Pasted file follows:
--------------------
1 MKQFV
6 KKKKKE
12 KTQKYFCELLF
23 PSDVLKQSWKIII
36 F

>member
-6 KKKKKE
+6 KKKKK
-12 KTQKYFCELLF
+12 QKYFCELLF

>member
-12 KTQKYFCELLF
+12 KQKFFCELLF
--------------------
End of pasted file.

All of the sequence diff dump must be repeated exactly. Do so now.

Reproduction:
1 MKQFV
6 KKKKKE
12 KTQKYFCELLF
23 PSDVLKQSWKIII
36 F

>member
-6 KKKKKE
+6 KKKKK
-12 KTQKYFCELLF
+12 QKYFCELLF

>member
-12 KTQKYFCELLF
+12 KQKFFCELLF